Sunday, November 21, 2010

Into the Bright Night, Loudly (part 5)

Before joining the throng streaming out of our well lighted place, I paused at the last "window." Ignoring the prod to move it, move along, I soaked it in: the revelry, the players' jubilation, the crowd, the stadium, lights, the cheers, the emerald grass -- almost looking dew-laden. I paused. This is It. This is why you came, let it be "felt along the blood," to use Wordsworth's phrase. Felt forever, and now: the aftermath of a victorious Game 1 of the 2010 World Series.

Our little underground community continued to exalt but was being dispersed into a diaspora of evangelical true believers.

How to describe the exiting crowd? Raucous, rowdy, manic -- to be sure. But not mean-spirited, not yet. Simply riding a wave of tidal emotions. I made my way past the Juan Marichal statue and then headed toward the Willie Mays statue, icons of history, markers of long-suffering awaiting redemption. Two policemen were standing nearby, watching the crowd, not far from a tented stand where Fox broadcasters were. I blurted out to one officer about how far I had traveled, etc. When you are happy, you just want to tell someone, anyone, everyone. The policeman I was talking to got a nudge from a fellow officer and they had to tend to a commotion. Drunken young lady on the violent side. But no arrests. I apologized to the officer for interrupting his duties, but he was cool.

Then when I get to the Mays statue I see a bunch of activity, some buzzing and yelling. A clutch of young men has climbed and swarmed onto the statue, for some reason chanting "Fuck that shit!" The hostile sound of that remark puzzled me. Was it a rebuke to those who predicted the Giants would fail? A harsh jab at the national media? At the Texas Rangers? I mostly wrote it off to some sort of vulgar hip-hop anthem unknown to me. Next, one of the youths managed to climb atop Willie's shoulders, standing perilously above the cadre of celebrants, if we can still use that word. (I called Craig excitedly on his cell to give a firsthand report on how crazy things were.) Part of me wrote this off to pure excitement; the other part of me characterized it as pure disrespect. But it was "monumental" in the way that fallen statues of toppled dictators make for lasting images; fortunately, this did not end that monumental way.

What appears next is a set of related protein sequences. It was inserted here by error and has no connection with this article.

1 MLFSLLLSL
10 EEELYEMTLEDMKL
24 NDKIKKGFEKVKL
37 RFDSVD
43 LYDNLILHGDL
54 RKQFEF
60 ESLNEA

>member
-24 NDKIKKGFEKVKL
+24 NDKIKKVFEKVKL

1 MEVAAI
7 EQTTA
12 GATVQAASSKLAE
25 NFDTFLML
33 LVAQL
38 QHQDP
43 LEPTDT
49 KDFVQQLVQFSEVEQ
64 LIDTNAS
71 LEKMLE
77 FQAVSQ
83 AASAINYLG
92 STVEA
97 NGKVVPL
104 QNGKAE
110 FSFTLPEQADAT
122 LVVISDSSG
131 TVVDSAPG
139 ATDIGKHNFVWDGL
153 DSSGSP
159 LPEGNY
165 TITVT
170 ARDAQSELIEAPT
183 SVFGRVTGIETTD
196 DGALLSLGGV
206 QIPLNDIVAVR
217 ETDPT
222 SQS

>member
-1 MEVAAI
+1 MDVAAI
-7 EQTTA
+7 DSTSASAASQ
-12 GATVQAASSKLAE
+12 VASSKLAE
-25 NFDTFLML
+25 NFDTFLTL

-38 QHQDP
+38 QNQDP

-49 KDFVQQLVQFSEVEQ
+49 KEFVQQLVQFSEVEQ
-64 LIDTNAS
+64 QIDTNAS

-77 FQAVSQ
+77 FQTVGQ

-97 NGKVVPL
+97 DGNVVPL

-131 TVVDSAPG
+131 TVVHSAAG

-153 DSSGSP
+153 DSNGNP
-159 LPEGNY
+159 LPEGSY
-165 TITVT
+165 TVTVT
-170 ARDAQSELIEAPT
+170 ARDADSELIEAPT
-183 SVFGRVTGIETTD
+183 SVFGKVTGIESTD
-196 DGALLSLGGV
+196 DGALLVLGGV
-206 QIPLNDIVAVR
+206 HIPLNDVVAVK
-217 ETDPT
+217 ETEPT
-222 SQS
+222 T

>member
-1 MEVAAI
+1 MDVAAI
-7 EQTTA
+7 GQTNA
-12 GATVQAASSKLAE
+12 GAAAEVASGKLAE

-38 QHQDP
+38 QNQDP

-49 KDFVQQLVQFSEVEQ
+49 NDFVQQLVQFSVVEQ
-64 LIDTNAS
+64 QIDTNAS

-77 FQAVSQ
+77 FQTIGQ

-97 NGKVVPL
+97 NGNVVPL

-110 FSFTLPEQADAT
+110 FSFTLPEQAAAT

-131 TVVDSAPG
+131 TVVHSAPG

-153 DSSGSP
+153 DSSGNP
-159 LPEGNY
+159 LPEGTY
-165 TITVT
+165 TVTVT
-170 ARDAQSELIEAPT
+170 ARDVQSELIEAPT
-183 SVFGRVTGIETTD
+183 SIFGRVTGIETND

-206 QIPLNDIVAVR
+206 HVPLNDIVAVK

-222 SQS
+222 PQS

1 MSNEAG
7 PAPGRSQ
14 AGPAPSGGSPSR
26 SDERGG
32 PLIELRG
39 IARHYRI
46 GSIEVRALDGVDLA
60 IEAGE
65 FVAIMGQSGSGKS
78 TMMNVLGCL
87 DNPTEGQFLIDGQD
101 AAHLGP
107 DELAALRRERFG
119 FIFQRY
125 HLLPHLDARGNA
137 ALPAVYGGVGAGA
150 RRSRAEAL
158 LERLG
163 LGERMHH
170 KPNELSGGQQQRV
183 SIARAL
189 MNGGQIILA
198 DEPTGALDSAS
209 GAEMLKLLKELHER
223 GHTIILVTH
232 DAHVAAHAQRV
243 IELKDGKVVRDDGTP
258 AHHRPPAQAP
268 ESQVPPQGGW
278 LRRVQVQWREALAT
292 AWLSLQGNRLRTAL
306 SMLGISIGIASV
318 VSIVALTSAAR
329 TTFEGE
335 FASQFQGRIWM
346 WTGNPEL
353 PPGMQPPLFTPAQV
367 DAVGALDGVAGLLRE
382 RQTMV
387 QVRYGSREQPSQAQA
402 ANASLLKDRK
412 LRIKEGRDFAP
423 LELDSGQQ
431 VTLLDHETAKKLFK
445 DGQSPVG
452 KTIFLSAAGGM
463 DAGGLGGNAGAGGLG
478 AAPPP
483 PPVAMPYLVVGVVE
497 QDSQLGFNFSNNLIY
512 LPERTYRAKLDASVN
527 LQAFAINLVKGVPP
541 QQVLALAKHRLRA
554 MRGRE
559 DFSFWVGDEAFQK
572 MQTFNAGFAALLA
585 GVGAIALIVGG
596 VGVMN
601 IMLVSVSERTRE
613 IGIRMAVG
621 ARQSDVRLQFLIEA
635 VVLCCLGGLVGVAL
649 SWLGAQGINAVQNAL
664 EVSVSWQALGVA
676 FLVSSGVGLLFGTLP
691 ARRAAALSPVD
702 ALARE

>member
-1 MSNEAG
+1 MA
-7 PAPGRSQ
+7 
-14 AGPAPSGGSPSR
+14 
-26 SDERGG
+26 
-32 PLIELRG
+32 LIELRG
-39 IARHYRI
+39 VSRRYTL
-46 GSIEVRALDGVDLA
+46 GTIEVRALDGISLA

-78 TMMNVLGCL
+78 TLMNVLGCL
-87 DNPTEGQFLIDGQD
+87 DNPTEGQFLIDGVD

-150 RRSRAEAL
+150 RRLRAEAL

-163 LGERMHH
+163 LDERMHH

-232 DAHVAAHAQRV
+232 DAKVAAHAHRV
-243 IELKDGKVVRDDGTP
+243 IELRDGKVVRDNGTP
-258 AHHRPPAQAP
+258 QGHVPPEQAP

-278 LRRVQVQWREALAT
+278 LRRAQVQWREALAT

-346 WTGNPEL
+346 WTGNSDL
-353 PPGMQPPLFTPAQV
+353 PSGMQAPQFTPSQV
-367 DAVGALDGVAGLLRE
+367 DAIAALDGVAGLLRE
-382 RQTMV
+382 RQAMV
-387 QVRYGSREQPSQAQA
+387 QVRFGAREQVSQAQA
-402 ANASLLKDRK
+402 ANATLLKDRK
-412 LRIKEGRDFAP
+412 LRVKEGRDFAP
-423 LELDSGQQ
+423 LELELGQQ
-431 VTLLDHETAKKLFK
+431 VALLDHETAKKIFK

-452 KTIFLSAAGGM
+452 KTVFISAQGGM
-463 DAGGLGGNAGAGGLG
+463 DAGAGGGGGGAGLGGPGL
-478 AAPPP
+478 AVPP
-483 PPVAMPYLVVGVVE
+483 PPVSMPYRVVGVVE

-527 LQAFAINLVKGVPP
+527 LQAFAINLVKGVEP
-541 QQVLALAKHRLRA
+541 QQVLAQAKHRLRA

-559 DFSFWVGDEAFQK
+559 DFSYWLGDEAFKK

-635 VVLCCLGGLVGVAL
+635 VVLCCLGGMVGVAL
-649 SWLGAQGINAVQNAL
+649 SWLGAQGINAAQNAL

Voices. Snippets of conversation. An old guy, in his eighties, trudging happily forward with the aid of a walker, accompanied by younger men, some of whom are ostensibly sons. "Oklahoma City," I hear. I counter with Syracuse. Did I hear Vancouver, or imagine it? And is this the type of conversation that is exchanged en route to or from Mecca?

I walked closer to the Fox outdoor broadcast tent, swarmed by chanting fans. One placard said something like: "Shut the Buck up," referring to the Fox master of monotone, Joe Buck. When I got bumped hard and realized it was some drunk falling into me, I knew it was time to go. Who knew how wild this would get? upon departing the premises, I was pleased to see that the Mays statue was no longer crawling with revellers and was not toppled.